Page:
Glam Journals Whiff Again: Nature Shares Advice from Neglectful Mentor

Eleftherios Diamandis Article on Mentoring Draws Social Media Ire for Out of Touch Style and Student Anxiety Shaming

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  1. Elftherios Diamondis is a University of Toronto cancer researcher who has posted in both Science and Nature viewpoints on mentoring, career advancement and work ethic. Diamondis is self-described as a '30-plus year' faculty member and prolific author with close to 400 peer reviewed papers.
  2. His career has benefitted from his 16-18 hour days, a scientist wife who, he confesses, did the majority of the work raising their children who played in the lobby of his building on weekends. In 2015, Diamandis wrote in Science about how his 120-hour work weeks were key to his success. Rather than using this as a profile of a well regarded researcher, Science chose to highlight this piece as advice to young scientists. It did not go well.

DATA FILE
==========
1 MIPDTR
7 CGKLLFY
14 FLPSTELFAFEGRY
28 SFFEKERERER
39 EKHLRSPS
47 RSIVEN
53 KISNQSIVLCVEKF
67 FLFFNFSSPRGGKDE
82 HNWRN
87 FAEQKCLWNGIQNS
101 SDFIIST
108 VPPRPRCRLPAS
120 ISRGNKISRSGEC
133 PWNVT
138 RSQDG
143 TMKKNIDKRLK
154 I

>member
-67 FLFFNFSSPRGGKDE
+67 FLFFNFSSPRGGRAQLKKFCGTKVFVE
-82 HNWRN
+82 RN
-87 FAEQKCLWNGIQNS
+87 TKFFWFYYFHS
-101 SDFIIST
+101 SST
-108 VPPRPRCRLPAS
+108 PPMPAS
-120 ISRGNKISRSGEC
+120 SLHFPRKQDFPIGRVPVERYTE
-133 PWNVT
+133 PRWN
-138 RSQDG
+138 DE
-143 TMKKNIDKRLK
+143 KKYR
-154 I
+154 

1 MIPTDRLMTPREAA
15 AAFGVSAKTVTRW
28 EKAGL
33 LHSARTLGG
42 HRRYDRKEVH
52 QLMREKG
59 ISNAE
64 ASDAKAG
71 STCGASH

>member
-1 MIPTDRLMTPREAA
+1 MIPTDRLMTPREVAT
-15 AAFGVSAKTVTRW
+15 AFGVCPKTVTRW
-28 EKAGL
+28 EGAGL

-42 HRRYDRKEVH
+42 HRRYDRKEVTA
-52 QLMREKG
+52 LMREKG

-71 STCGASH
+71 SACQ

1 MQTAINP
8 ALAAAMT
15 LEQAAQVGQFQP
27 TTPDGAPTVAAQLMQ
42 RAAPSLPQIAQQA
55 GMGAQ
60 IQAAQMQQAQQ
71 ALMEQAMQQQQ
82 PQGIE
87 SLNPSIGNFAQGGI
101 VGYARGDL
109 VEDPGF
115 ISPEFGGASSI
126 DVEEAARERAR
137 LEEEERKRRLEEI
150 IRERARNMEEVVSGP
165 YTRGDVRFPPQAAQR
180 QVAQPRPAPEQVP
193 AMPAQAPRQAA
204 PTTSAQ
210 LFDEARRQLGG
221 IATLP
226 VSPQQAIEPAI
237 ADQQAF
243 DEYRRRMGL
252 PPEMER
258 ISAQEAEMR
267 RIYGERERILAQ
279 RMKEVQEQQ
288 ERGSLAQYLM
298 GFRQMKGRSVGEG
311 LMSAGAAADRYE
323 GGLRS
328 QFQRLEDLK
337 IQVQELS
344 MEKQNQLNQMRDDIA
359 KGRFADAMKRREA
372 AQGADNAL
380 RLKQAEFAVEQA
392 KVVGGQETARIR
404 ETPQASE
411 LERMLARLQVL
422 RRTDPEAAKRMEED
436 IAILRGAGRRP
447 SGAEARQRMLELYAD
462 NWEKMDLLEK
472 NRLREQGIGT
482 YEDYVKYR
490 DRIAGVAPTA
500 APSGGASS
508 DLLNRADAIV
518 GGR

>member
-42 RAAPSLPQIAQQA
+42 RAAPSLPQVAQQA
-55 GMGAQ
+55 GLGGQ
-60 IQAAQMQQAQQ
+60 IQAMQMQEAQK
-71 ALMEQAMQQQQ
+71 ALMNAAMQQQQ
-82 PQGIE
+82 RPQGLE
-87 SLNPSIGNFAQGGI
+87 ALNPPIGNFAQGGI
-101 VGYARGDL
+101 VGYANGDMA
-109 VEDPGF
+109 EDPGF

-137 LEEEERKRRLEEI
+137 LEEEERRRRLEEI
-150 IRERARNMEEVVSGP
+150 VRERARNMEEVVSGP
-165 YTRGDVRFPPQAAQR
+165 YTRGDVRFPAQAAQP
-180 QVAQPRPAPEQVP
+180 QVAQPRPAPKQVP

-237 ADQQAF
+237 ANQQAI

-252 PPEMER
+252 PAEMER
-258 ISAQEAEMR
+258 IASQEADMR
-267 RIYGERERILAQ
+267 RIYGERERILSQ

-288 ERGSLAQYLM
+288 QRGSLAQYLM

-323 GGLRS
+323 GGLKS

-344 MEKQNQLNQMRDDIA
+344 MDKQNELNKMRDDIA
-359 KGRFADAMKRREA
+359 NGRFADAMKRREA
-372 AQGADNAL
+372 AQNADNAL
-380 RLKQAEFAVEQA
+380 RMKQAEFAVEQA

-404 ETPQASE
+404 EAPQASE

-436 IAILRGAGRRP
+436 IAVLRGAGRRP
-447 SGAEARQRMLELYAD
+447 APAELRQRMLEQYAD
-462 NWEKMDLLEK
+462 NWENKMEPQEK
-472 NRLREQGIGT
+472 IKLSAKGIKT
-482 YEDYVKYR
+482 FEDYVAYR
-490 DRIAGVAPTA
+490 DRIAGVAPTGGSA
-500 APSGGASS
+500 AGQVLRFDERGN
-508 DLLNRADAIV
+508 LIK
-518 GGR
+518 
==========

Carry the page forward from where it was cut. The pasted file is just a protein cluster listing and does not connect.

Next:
3. This week, Nature put Diamondis back in the spotlight by giving him a spot in Nature Jobs blog entitled "A Growing Phobia" in which he discussed his concern that students were afraid of their advisors. With backhanded statements pointing out he hadn't heard from a student in six months, Diamondis style did not go unnoticed on social media. Perhaps the larger question is, why do high impact journals keep giving this researcher a platform to advise trainees?
  4. No...seriously Nature and Science, are you trolling us?
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